Although I have not [yet] investigated this issue myself, I will note that the old EG&G literature for their commercial trigatrons (which are very good gaps) suggests that the trigger pulse should have risetime of less than one μsec. Their preferred configuration has the positive-going output of the trigger generator connected to the trigger electrode and the negative-going output connected to what they refer to as the “adjacent” electrode. The adjacent electrode is positively charged, and the opposite electrode is negatively charged. Here is a diagram:

It is probably possible to apply the negative-going trigger pulse to the opposite electrode, but it certainly isn’t necessary, and it would require significantly higher trigger voltage.

4: Enclosures

As mentioned above, an open gap generates a nasty shockwave. It is possible to put an enclosure around a spark gap, which significantly lowers the acoustic pressure that it generates, but there is an issue that you need to be aware of: a spark will travel much farther along a surface than through air or other gas, so you have to provide a significantly longer path on both the inside and the outside of the enclosure in order to prevent flashovers. Here is how I built the passive gap for a Marx generator that powered a small flashlamp-pumped dye laser:


Obviously, what you see in these photos is only one of many ways in which you can do this.

Notice, btw, that I drilled holes in the PVC enclosure to permit some air circulation. This helps control heat, which can be an issue if you fire the gap often. (The EG&G gaps mentioned above are in ceramic enclosures, and are pressurized, so they are not vented.)

5: Field-Distortion Gaps

(A Brief Glimpse)

There is another way to trigger a spark gap. It is referred to as “field distortion”. To trigger a gap this way, you use a trigger electrode, typically in the shape of a ring, that is positioned between the two main electrodes. Resistors equalize the voltages, so that when the gap is energized the trigger electrode is held at a voltage between the voltages of the main electrodes. (Assuming that the lower electrode is at ground and the upper one is “hot”, if the trigger electrode is midway between them it gets half the voltage that is on the upper electrode. If it is 1/3 of the way from the lower to the upper, it gets 1/3 of the voltage. I believe that these are the most common positions.)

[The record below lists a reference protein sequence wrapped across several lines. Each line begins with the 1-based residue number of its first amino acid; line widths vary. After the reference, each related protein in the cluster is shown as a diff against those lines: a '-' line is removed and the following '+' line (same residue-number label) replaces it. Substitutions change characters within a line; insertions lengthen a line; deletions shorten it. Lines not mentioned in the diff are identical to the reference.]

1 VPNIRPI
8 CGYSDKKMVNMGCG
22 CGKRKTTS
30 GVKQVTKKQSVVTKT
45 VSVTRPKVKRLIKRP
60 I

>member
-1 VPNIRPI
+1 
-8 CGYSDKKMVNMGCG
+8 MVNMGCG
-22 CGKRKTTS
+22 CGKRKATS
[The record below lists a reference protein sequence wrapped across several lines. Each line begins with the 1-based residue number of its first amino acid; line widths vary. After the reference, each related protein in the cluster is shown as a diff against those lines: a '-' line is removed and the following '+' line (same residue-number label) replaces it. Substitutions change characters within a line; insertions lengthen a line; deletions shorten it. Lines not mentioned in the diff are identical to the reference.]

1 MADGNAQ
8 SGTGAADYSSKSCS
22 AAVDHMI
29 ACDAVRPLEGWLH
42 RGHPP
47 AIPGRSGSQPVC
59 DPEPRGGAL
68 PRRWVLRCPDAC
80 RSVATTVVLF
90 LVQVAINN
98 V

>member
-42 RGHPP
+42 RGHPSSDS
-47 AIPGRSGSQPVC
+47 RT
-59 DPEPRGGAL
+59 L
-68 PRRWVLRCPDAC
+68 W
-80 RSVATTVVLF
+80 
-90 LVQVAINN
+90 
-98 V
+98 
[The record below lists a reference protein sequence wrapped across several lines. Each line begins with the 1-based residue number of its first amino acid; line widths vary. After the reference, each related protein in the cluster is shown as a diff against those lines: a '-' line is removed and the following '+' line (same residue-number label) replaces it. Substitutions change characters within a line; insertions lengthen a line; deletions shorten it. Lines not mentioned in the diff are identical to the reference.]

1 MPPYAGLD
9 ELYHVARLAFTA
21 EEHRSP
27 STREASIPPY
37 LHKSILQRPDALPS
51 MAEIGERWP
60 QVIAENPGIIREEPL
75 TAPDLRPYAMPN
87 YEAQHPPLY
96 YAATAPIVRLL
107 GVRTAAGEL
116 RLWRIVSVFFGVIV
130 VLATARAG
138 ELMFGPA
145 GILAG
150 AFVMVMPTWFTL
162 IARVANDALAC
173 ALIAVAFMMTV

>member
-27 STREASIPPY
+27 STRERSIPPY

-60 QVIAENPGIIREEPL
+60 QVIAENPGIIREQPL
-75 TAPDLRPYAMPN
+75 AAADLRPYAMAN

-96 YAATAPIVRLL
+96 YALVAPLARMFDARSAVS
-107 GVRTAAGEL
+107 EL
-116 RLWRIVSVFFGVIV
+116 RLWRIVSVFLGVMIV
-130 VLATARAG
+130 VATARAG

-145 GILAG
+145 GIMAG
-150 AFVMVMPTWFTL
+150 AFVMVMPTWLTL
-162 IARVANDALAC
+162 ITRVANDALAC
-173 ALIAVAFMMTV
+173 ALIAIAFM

To trigger the gap, you apply a fast-rising pulse to the trigger electrode. This distorts the electric field between the main electrodes, hence the name. Unfortunately for the DIYer, it is not necessarily very easy to generate a pulse that rises rapidly enough to trigger such a gap. A so-called “spiral generator” or “spiral vector generator” is probably a good trigger source, but such devices are, themselves, difficult to trigger.

I may be looking into this, and if I get anywhere I will report my results here. Meanwhile, here is a page with diagrams of a field-distortion gap designed by Bill Lemieux, and here is a photo of the completed gap.

Properly operated field-distortion gaps should, if I understand correctly, switch faster and with better pulse-to-pulse uniformity than trigatron gaps, which are, in turn, faster and more uniform than free-running passive gaps.

6: A Note on Really High Speed Gaps

By using extremely low-inductance connections and very tight gap spacing (about 0.1 millimeter), with water as the dielectric in the gap instead of a gas, it is possible to make a switch that closes in as little as 1 or 2 nsec. This, however, is not at all trivial; and such a switch can only be used with pulsed charging, because water will only hold off high voltage for a few hundred nsec. Moreover, only extremely pure water will work for this at all; twice-distilled water is only just adequate, and deionized water is preferable.


“Water spark gap for a nitrogen laser”
Seishiro Saikan and Fujio Shimizu
Review of Scientific Instruments, volume 46 number 12 (December, 1975), pages 1700 & 1701

Some things to note about this — first: when they filled the gap with air (and opened up the spacing to 3.5 mm so it would fire at a similar voltage), the risetime they measured was 15 nsec. That’s probably about 30% faster than the best of the gaps I describe above. This is not particularly surprising — their gap is a very low-inductance design. Second: even one nsec is far too slow to match the description and diagrams of the Scientific American “Amateur Scientist” nitrogen laser. That description is plain hogwash.

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Last modified: Thu Jun 23 16:06:29 CDT 2016